- Working in development, it can sometimes be easy to take things about the UK for granted. When we included UK and Canadian case studies in Save the Children’s Born Equal report on child inequality (along those on – Brazil, China, Ghana, India, Indonesia and Nigeria), there was a certain amount of pushback along the lines of “you can’t suggest the inequalities are equivalent”. [Just for the record: you can; we did; and they are.]
I started a blog when I was at Save call Uncounted, dedicated to looking at those who go uncounted because of power – either an excess of power (those who hold with impunity, and uncounted, the trillions of dollars of tax-evading assets globally, for example); or its absence. People from marginalised ethnolinguistic groups, and/or on the wrong end of other inequalities including gender, sexuality, age, regional and urban/rural, often suffer a double marginalisation: they are systematically more likely to be uncounted in national surveys or other statistics. Because such data is often used as the basis for policy decisions, including funding allocation and other prioritisation, going uncounted will often mean people simply don’t count.
One of the most powerful failures to count in the UK relates to persons with learning disabilities. [There's an entire other question over categorisations in terms of disabilities, and what 'learning disabilities' even means; not getting into that here. It doesn't detract from the need to recognise difference and risk, and to respond where appropriate.] Earlier this year, the government's confidential inquiry into the premature deaths of people with a learning disability released its report. There were two headline statistical findings:
* 37% of deaths would have been potentially avoidable if good quality healthcare had been provided
* On average, men with a learning disability died 13 years earlier and women with a learning disability died 20 years earlier than the general population.
The most powerful recommendation of the inquiry is, to quote Mencap, "for the establishment and funding of a National Learning Disability Mortality Review Body in England. This would allow for the continued collection of mortality data for people with a learning disability. The role of the body would include... a uniform death reporting system: at present, there is no uniform system for recording that a person who had died had a learning disability. To fix this, a comprehensive register of people with a learning disability would need to be established, potentially linking educational and health registers. Mortality data would also need to be linked to the records of people with a learning disability and a uniform system of reporting the deaths of people with a learning disability would need to be established."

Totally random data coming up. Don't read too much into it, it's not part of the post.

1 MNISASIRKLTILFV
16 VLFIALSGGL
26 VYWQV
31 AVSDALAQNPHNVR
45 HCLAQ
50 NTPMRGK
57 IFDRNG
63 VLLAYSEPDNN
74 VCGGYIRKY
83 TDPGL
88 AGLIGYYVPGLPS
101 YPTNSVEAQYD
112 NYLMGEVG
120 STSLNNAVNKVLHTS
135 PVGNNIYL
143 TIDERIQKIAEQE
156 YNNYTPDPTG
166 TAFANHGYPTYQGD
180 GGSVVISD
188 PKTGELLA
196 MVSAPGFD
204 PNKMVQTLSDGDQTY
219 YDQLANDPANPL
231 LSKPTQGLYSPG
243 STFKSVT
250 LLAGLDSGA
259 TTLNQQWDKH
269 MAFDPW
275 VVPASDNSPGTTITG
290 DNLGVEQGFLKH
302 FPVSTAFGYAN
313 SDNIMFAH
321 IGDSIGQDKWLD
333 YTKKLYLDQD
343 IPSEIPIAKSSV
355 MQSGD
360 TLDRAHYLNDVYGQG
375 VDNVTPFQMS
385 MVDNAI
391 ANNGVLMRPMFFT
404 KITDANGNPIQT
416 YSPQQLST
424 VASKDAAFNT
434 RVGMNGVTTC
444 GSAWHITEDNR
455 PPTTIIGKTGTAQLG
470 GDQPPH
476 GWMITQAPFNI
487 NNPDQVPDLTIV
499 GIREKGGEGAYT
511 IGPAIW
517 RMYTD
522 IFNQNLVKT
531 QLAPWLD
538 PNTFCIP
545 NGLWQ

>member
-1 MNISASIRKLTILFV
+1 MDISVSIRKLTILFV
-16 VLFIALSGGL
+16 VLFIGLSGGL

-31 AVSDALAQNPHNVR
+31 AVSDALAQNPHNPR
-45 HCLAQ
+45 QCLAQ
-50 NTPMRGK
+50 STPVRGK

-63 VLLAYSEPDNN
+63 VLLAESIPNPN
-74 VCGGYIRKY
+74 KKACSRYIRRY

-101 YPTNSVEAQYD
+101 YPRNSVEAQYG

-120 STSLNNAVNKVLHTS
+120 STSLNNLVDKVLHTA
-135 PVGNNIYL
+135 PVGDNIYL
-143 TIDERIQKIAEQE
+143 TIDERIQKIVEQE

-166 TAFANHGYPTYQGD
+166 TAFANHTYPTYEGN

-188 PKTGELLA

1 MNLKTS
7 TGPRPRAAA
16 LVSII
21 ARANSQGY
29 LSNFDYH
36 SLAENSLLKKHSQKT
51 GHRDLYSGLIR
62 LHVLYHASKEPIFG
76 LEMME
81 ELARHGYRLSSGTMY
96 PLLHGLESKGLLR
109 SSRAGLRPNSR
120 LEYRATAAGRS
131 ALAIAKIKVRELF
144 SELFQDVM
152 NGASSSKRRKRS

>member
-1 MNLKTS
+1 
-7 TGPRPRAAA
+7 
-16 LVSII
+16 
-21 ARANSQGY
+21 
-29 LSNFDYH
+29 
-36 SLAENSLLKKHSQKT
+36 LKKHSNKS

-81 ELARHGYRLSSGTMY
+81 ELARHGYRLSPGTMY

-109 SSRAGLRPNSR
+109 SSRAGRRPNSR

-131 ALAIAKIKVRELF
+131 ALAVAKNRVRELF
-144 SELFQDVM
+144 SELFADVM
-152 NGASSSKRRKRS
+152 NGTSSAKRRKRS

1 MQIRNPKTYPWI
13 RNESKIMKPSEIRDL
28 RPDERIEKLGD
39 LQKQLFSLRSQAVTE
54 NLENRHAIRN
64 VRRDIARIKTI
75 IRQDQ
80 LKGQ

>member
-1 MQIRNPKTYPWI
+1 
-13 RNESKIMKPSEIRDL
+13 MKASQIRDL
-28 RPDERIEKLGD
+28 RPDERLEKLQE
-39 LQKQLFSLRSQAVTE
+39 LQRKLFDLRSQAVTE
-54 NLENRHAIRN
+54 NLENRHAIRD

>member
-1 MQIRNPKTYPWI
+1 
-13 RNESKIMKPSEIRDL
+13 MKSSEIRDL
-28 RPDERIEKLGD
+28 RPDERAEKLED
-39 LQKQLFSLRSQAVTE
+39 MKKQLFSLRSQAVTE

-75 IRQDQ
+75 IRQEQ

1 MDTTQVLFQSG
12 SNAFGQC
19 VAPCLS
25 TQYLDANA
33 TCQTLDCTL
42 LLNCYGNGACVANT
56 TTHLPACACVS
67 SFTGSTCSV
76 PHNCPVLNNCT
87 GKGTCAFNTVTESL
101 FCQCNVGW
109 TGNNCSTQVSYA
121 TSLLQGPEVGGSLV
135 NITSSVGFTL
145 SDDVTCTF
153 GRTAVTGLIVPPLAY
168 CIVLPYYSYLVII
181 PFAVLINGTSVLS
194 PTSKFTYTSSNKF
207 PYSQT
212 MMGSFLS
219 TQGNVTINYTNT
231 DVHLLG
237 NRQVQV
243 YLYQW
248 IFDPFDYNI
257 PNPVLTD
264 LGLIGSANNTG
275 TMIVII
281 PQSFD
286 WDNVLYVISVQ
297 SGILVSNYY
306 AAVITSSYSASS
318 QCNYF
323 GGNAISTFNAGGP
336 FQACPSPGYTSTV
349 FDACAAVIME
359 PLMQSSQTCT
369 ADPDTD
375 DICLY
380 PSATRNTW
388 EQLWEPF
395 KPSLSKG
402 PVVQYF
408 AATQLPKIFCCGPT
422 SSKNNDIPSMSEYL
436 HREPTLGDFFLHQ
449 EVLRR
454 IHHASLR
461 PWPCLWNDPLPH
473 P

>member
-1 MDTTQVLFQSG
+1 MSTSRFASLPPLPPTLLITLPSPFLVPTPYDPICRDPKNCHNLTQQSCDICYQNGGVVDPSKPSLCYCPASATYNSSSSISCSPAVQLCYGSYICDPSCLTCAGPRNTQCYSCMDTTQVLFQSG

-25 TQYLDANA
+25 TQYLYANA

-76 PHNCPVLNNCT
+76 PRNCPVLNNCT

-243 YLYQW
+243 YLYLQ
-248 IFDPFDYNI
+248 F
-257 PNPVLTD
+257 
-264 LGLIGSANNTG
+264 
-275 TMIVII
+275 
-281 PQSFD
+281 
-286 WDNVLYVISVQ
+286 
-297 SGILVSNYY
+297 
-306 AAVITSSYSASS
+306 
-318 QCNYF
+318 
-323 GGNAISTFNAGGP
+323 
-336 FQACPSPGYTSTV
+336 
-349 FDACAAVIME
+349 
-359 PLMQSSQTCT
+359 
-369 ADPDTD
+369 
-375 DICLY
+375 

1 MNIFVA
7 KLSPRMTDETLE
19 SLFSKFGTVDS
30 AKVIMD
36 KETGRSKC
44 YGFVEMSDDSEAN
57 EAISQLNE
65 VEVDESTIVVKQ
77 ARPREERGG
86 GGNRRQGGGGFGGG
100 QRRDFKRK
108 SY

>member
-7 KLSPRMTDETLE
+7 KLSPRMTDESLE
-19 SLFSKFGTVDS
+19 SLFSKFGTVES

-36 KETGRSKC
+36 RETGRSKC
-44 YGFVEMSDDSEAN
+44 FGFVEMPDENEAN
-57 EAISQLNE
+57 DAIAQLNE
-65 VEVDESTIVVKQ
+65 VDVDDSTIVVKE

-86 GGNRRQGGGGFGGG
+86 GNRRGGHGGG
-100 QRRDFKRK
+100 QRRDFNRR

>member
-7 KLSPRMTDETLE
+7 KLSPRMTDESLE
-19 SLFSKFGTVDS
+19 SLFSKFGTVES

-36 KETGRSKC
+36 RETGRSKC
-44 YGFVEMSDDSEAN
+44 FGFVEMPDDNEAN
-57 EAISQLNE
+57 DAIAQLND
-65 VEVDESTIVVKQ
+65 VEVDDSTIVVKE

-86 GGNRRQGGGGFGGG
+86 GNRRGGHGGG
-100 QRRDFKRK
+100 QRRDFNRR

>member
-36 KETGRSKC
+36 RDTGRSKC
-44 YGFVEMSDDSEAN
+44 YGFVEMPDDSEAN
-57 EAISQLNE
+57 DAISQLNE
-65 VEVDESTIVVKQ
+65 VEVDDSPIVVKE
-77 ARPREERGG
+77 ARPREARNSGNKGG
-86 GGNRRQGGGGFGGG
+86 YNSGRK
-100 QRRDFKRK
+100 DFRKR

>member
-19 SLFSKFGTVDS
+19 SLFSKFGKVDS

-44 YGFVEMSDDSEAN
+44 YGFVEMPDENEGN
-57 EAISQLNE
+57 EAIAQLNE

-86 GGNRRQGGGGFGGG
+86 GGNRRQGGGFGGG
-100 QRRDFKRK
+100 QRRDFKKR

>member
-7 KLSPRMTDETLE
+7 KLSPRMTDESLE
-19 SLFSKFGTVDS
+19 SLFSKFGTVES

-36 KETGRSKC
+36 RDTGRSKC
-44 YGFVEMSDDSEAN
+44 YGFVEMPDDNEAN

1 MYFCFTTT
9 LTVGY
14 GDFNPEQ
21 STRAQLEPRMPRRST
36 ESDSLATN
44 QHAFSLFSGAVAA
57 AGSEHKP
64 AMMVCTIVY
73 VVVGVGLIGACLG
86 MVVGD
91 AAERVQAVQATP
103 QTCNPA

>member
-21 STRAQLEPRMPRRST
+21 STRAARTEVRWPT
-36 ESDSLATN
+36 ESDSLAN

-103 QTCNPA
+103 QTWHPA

The government has refused to create such a body, and so learning disability mortality continues to go uncounted. A bit expensive, apparently.
In July, our good neighbour @sarasiobhan's son LB died. In a bath. In a hospital.
Today, the Care Quality Commission released its report from a September inspection of the unit where LB died. The unit failed - on every single area of assessment.
Below are some of the tweets, mostly from @sarasiobhan although there were literally hundreds of others, responding to this report - starting last night when it was still under embargo. There is swearing.
If you feel moved to anger or anything else by this - and why wouldn't you? - there are a number of ways that you can move to encourage the government to accept the key recommendation of their own inquiry. There's also something more immediate - you can support LB's fighting fund, so that the organisations involved in his unnecessary death are held to account, and at least this one death does not risk going uncounted.